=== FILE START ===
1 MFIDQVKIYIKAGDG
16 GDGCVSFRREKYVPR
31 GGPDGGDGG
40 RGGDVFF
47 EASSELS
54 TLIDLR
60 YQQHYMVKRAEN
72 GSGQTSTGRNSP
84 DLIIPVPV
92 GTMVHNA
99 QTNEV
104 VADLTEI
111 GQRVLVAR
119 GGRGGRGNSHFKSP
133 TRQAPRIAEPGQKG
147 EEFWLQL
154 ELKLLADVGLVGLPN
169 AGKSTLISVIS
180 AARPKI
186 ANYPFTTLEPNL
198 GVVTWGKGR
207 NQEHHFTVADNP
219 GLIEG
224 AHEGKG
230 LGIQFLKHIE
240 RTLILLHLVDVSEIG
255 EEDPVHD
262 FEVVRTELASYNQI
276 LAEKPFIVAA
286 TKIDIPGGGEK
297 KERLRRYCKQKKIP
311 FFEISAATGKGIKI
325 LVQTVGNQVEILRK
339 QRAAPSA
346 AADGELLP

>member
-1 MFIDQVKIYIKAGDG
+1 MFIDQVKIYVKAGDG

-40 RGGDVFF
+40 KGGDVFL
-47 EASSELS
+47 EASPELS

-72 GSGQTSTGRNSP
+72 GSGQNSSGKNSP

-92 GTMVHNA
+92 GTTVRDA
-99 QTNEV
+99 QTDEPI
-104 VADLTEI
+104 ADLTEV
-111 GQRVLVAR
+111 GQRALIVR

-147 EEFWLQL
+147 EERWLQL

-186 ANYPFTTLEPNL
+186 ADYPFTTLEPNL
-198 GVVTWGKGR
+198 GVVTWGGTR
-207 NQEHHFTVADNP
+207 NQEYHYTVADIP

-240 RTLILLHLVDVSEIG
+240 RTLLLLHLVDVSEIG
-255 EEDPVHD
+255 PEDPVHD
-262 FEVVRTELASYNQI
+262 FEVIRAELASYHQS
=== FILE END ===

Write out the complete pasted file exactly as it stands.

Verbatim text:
1 MFIDQVKIYIKAGDG
16 GDGCVSFRREKYVPR
31 GGPDGGDGG
40 RGGDVFF
47 EASSELS
54 TLIDLR
60 YQQHYMVKRAEN
72 GSGQTSTGRNSP
84 DLIIPVPV
92 GTMVHNA
99 QTNEV
104 VADLTEI
111 GQRVLVAR
119 GGRGGRGNSHFKSP
133 TRQAPRIAEPGQKG
147 EEFWLQL
154 ELKLLADVGLVGLPN
169 AGKSTLISVIS
180 AARPKI
186 ANYPFTTLEPNL
198 GVVTWGKGR
207 NQEHHFTVADNP
219 GLIEG
224 AHEGKG
230 LGIQFLKHIE
240 RTLILLHLVDVSEIG
255 EEDPVHD
262 FEVVRTELASYNQI
276 LAEKPFIVAA
286 TKIDIPGGGEK
297 KERLRRYCKQKKIP
311 FFEISAATGKGIKI
325 LVQTVGNQVEILRK
339 QRAAPSA
346 AADGELLP

>member
-1 MFIDQVKIYIKAGDG
+1 MFIDQVKIYVKAGDG

-40 RGGDVFF
+40 KGGDVFL
-47 EASSELS
+47 EASPELS

-72 GSGQTSTGRNSP
+72 GSGQNSSGKNSP

-92 GTMVHNA
+92 GTTVRDA
-99 QTNEV
+99 QTDEPI
-104 VADLTEI
+104 ADLTEV
-111 GQRVLVAR
+111 GQRALIVR

-147 EEFWLQL
+147 EERWLQL

-186 ANYPFTTLEPNL
+186 ADYPFTTLEPNL
-198 GVVTWGKGR
+198 GVVTWGGTR
-207 NQEHHFTVADNP
+207 NQEYHYTVADIP

-240 RTLILLHLVDVSEIG
+240 RTLLLLHLVDVSEIG
-255 EEDPVHD
+255 PEDPVHD
-262 FEVVRTELASYNQI
+262 FEVIRAELASYHQS